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A lone traveller at Hong Kong’s airport. Photo: Winson Wong

New monthly low for Hong Kong’s battered tourism sector with arrivals plunging to 199,000 – daily average for early 2019

  • Closed attractions, sealed borders and travel restrictions hammer struggling sector as city reels from coronavirus pandemic
  • Promotion board budgets HK$400 million to keep stakeholders afloat

Hong Kong’s battered tourism sector hit a new low amid the coronavirus epidemic in February when arrivals slumped to 199,000 – the daily average in the first half of last year.

The Tourism Board’s latest statistics showed a drop of more than 96 per cent year-on-year for the period, after the government rolled out measures from February 8 to stem the spread of Covid-19 by closing all but three border checkpoints with mainland China.

For the rest of that month, the average number of tourists coming to the city per day stood at just 3,300, of which only one in five were mainland Chinese, who used to account for about 80 per cent of all Hong Kong’s visitors.

Across the globe, 47 countries and jurisdictions issued advisories against travel to mainland China, with 28 of those including Hong Kong.

“The whole month’s visitor arrivals only account for a day’s total in the first half of last year, which shows how dire the situation is,” Tourism Board executive director Dane Cheng Ting-yat said on Monday. “We will roll out plans to support industry stakeholders.”

No handouts for many Hong Kong small businesses

The record-low figure was even more dismal than in 2003 when the city came under the grip of the severe acute respiratory syndrome (Sars). Tourism arrivals in May that year dipped to 427,000.

In January this year, with the number of coronavirus infections soaring in the mainland Chinese city of Wuhan, thought to be ground zero of the global pandemic, Hong Kong’s tourism industry was already badly hit as cross-border visitors numbers dwindled.

Last Wednesday, as cases surged in Western countries, the World Health Organisation declared a global pandemic. As of Sunday, infections worldwide numbered more than 158,000, with over 6,000 deaths.

In Hong Kong, seven new cases were recorded on Sunday, bringing the local tally to 148.

Key tourist attractions such as Ocean Park in Southern district and Hong Kong Disneyland Resort on Lantau Island closed their doors indefinitely in January.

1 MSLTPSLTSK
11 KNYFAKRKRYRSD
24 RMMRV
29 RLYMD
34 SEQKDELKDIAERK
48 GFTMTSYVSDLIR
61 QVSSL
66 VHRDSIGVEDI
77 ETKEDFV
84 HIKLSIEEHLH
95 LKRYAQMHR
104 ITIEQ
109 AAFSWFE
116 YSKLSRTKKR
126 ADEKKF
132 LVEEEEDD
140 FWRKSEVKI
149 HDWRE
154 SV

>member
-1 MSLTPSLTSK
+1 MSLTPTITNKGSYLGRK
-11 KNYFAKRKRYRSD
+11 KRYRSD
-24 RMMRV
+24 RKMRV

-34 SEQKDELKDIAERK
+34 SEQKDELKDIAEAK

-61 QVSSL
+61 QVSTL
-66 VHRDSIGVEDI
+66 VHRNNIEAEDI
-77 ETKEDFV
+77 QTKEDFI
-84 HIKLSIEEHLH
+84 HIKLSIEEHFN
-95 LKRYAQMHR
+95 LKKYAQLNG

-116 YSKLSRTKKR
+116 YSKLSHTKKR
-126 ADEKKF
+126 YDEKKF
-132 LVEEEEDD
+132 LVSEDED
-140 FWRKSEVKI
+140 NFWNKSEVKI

A family stands at the closed gates of Disneyland. Photo: Edmond So
On Sunday, Hong Kong issued a red travel alert on the United States, Britain and Ireland, imposing a 14-day quarantine period on all arrivals from the three countries as well as Egypt from Thursday to halt the number of imported Covid-19 infections.

The government earlier announced that arrivals from the 26 countries in Europe that are part of the Schengen Agreement would be placed under mandatory home quarantine from March 17. Countries including France, Germany, Spain and Denmark are covered.

Since February 25, non-Hongkongers from South Korea have been banned from entering the city.

A staff member cleans the ground at the closed entrance of Ocean Park. Photo: Nora Tam

With University of Hong Kong microbiologist Yuen Kwok-yung warning that the pandemic will not end this year, the industry – and the city’s economy as a whole – is bracing for a severe downturn.

Cheng said the board budgeted about HK$1.12 billion this year to boost tourism.

“We will rebuild sentiments locally first before moving on to international destinations,” he said of how the funds would be used.

According to Cheng, the lion’s share of funding, HK$400 million, will be earmarked to help industry stakeholders – travel agents, hotels and hospitality practitioners, airlines, retailers, food and beverage firms, as well as cruise operators.

He said fees would be waived for retailers and restaurant operators who were required to renew their membership under the Quality Tourism Services, the board’s assurance programme. New applicants for the scheme will have their application fees halved.

There are some 1,000 members operating about 8,000 outlets across the city.

As meetings, seminars, conferences and exhibitions are cancelled, the board will subsidise hotel promotions such as free rooms or meals.

Hong Kong Tourism Board executive director Dane Cheng. Photo: May Tse

On the global front, a roadshow for Hong Kong will be launched with the board inviting industry stakeholders to travel to destinations, with expenses subsidised.

Cheng said it remained uncertain, however, when the marketing campaign would start, pointing out that for now their hands were tied with only Singapore, Malaysia and Indonesia in the region not yet issuing travel warnings for Hong Kong.

This article appeared in the South China Morning Post print edition as: Arrivals dive to record low as borders shut